Adding a sitemap to WordPress is invaluable in terms of search engine optimization. However, there is a difference between the XML and HTML versions. For one thing, XML is much easier for search engines to crawl. But what about visitors? When it comes to the human eye, a WordPress HTML sitemap is much easier to read.
Why would you want to include an HTML sitemap for your website? It’s a great way to organize your content in a hierarchical layout. It makes it easier for visitors to see all of your content and how it relates to various categories.
Think of it kind of like a table of contents for your site.
In this tutorial, I’ll show you how to set up a WordPress HTML sitemap page. It’s a quick process and may yield some positive results in terms of visitor retention.
Setting Up WP Sitemap Page
Today, I’m going to demonstrate the WP Sitemap Page plugin. It’s one of the more popular tools for this purpose with over 100,000 active installations. With a stellar rating score, it’s probably one of the best HTML sitemap plugins for WordPress.
Install and activate the WP Sitemap Page plugin. Make sure you get the correct tool, though. You’ll find a lot of HTML sitemap plugins available, but this tutorial is specifically for WPSP.
Go to Settings and click, “WP Sitemap Page.”
This area is full of information regarding how to use the shortcodes that are available as well as changing what content is displayed to visitors. By default WPSP will show the Archive and Author post types in the HTML sitemap for WordPress. However, you can change these and include posts, pages and even image galleries and albums.
For now, let’s just copy the shortcode for the traditional sitemap. This is displayed as “
Creating the HTML Page
Let’s say we want to create a page specifically for the HTML sitemap. This way, visitors can see a complete list of everything you have available for content.
Go to Pages and click, “Add New.”
Name this page “Sitemap” and paste the shortcode in the editor.
Click the “Publish” button and your HTML sitemap is live.
Once you have your sitemap page created, you can share it or even add it as a custom menu item in your navigation bar. This makes it easier for people to find and access.
Other Sitemap Plugins to Consider
The WP Sitemap Page plugin is an excellent tool for showing your posts and pages. It also has one of the more organized and clean-looking layouts. However, there are plenty to choose from if you want to find something that fits your website.
Simple Wp Sitemap
Simple Wp Sitemap is a useful plugin as it provides both HTML and XML sitemap types. This means you can create one specifically for visitors and another for search engine optimization. However, it doesn’t have the nice and elegant appearance of WPSP.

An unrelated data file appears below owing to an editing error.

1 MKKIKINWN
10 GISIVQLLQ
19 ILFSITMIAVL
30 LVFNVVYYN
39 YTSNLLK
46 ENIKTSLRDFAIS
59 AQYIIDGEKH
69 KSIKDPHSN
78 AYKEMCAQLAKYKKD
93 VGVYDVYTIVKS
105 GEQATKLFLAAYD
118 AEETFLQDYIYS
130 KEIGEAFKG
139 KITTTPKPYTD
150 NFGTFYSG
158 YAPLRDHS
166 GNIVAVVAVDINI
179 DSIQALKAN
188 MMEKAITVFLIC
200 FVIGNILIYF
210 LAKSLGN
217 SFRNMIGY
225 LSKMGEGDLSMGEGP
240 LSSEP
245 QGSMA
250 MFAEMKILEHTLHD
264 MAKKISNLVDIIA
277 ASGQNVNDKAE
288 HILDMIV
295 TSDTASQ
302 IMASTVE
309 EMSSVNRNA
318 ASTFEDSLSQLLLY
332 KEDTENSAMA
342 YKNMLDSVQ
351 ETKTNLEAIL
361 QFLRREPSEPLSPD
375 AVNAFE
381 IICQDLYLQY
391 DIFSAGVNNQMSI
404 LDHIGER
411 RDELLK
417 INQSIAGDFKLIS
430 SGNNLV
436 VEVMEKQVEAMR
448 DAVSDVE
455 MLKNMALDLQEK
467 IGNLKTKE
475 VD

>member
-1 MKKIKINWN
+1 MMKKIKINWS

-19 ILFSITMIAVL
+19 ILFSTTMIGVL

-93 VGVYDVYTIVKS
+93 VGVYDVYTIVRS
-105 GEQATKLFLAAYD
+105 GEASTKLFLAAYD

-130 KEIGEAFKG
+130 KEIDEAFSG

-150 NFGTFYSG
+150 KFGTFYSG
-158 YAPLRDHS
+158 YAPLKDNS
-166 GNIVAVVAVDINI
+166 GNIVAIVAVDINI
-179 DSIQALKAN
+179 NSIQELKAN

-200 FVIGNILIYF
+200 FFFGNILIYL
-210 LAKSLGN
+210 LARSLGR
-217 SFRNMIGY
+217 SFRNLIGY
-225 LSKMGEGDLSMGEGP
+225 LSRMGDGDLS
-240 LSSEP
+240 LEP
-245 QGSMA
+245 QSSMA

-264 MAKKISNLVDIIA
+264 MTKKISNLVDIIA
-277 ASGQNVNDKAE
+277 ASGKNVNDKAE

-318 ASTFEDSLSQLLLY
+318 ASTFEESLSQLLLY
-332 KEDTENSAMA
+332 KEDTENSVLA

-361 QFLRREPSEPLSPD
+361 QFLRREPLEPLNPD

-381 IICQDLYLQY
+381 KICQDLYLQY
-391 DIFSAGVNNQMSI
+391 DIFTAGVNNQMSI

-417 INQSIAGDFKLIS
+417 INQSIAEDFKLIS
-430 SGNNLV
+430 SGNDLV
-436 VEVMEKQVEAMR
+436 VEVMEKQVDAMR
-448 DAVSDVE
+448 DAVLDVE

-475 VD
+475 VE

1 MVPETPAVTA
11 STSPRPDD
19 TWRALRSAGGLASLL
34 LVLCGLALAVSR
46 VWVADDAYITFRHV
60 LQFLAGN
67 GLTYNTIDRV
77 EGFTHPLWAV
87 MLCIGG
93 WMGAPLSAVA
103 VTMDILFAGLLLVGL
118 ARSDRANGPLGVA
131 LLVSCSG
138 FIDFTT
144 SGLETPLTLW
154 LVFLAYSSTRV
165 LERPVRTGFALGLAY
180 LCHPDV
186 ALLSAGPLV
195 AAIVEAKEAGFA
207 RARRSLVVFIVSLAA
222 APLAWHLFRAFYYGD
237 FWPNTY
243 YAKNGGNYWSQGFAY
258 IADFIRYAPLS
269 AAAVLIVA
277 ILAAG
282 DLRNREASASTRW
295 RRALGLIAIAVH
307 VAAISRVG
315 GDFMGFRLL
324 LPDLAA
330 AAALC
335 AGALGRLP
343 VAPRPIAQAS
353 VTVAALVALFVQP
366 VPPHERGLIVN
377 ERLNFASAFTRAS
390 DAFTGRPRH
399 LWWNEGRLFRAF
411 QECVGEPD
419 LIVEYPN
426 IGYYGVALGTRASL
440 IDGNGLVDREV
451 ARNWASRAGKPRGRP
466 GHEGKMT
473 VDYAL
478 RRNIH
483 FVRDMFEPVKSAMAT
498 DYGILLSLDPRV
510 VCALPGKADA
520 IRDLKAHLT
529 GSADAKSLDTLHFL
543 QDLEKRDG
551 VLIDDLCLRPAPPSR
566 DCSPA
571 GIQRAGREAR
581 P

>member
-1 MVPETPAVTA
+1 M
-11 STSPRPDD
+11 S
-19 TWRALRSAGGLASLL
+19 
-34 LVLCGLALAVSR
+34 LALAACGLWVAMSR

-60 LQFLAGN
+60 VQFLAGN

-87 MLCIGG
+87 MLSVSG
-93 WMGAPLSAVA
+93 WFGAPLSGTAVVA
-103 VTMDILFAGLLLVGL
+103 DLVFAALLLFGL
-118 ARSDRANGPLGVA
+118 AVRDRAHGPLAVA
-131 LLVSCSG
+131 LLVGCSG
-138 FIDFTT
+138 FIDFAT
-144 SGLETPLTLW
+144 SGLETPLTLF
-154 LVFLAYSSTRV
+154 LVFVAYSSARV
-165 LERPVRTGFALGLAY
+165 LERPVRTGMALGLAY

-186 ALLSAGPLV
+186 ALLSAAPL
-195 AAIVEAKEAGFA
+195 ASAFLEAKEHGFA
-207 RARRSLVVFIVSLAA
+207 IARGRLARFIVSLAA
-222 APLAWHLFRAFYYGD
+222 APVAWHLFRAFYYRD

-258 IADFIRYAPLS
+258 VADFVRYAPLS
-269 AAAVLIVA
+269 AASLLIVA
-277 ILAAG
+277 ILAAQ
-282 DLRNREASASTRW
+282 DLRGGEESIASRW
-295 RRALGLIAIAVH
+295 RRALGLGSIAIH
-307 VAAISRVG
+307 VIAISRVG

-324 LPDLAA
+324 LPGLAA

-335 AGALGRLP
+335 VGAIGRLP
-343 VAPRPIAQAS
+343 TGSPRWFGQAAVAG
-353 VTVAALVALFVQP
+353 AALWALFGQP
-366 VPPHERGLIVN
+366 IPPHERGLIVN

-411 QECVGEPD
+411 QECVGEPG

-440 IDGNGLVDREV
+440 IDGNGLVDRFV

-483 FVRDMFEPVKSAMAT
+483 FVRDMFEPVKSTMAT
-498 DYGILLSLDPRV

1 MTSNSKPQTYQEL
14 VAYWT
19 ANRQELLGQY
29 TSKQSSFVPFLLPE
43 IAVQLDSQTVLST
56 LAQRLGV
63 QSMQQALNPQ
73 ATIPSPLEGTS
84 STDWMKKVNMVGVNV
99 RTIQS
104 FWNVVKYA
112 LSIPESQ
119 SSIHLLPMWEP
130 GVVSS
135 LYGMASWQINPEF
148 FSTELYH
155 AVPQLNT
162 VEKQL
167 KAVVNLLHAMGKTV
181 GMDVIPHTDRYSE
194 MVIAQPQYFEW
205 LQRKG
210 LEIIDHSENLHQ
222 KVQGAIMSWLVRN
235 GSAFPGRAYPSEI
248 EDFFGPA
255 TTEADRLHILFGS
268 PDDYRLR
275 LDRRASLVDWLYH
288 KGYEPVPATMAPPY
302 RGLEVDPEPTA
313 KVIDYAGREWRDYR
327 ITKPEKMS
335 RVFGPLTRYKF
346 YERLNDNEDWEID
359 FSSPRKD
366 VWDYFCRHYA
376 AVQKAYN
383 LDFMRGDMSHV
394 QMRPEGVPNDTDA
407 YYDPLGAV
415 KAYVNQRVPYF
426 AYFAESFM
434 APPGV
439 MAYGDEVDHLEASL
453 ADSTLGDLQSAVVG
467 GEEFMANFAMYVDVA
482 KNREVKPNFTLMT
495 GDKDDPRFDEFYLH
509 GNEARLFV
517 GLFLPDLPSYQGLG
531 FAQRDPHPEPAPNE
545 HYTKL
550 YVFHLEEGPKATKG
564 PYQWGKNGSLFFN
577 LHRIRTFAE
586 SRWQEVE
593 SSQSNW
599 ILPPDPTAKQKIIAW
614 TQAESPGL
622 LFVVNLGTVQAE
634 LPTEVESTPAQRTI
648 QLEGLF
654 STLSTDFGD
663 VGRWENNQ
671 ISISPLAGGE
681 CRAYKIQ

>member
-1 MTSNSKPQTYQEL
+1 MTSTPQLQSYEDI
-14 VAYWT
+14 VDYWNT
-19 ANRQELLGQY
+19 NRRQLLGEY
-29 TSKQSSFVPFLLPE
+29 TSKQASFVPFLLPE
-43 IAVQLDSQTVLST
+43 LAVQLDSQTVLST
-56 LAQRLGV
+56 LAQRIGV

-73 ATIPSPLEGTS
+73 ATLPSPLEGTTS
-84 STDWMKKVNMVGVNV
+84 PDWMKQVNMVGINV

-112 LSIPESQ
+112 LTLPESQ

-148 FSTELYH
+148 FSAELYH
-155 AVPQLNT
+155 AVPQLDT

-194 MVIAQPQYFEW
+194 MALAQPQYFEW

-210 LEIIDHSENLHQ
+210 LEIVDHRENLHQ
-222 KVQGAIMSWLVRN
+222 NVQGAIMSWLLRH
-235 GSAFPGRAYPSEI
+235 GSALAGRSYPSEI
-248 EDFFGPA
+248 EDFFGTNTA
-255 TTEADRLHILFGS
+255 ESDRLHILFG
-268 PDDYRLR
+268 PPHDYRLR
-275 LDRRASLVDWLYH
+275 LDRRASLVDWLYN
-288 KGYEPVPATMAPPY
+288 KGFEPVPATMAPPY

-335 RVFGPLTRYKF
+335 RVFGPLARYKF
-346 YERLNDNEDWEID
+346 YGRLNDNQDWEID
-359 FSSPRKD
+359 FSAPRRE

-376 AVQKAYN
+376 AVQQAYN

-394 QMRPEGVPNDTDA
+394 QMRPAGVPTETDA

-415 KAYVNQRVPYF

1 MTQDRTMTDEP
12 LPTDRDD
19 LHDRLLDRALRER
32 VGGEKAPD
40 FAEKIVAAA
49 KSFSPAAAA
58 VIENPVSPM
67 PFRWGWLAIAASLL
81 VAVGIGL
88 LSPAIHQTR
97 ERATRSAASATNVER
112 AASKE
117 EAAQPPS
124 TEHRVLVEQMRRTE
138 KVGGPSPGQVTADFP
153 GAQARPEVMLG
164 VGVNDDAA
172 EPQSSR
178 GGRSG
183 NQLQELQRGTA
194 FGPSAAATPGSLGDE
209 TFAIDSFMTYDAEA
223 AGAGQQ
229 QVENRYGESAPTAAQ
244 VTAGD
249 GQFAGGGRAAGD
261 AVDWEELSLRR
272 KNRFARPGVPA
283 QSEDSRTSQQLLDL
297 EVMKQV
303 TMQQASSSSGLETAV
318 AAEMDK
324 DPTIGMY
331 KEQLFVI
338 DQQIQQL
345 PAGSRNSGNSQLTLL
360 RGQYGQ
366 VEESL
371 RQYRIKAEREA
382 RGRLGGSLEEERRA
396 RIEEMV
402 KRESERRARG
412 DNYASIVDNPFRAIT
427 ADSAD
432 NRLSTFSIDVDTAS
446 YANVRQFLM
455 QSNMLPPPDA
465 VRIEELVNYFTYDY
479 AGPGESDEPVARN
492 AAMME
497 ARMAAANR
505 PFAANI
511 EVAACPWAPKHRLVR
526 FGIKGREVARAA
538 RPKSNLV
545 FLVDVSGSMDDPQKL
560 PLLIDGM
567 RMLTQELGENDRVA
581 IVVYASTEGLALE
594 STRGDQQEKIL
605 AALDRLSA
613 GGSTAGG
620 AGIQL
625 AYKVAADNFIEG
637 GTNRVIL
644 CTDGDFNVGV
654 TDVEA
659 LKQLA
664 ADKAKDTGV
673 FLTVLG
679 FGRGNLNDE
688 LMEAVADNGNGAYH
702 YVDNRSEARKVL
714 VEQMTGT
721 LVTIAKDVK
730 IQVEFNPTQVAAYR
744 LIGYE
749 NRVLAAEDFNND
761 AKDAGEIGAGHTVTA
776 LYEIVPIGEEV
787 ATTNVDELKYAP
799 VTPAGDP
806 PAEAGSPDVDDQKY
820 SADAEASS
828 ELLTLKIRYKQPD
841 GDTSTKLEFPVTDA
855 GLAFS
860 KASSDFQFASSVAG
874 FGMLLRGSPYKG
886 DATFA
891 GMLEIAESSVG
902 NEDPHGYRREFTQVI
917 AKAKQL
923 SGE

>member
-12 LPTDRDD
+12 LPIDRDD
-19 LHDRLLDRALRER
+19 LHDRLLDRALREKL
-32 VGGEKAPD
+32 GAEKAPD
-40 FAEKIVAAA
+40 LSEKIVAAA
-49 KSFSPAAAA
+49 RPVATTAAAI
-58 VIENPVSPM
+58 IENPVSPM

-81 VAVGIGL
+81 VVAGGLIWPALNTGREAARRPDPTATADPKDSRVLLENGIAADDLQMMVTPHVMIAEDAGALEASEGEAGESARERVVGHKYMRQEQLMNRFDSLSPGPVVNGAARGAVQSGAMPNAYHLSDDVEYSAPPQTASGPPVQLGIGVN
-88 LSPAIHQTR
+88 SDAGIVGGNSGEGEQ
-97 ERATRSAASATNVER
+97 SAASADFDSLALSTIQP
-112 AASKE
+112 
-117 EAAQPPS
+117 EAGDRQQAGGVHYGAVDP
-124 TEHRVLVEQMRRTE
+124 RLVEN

Companion Sitemap Generator
The Companion Sitemap Generator is another plugin with glowing reviews as well as the capacity to create both HTML and XML layouts. It has a few customizable options available such as editing robot access and removing specific posts from being listed.
HTML Page Sitemap
Although it’s not as popular as WPSP, HTML Page Sitemap works similar to the tutorial above. It uses shortcodes that let you remove certain content from being listed and has a fairly nice layout in terms of visual appeal. And like WPSP above, it doesn’t provide XML sitemaps.
Will an HTML sitemap confuse search engines if you submit an XML version?
No. In some regards, it may actually help SEO to have an HTML sitemap available. Back in the day, these were used primarily by search engines to find content on a website. The use of XML is just much easier for bots to process nowadays.
Why not just use a plugin that does both HTML and XML sitemaps?
This is actually more related to personal preference. For example, many people love to use the Yoast SEO plugin to provide the XML sitemap. As Yoast and many other SEO plugins don’t have HTML variants available, it’s easier to install something like WPSP in addition to those tools.
Making it Easier on Your Visitors
Essentially, the HTML sitemap for WordPress just makes finding certain aspects of your content easier. Instead of sifting through the archive function, users can just visit a table of contents and see what you have available. It doesn’t take long to set up, and some of your guests may appreciate the functionality.
What kind of tools do you use to make your content easier to find? What plugins are your favorite in terms of visitor engagement?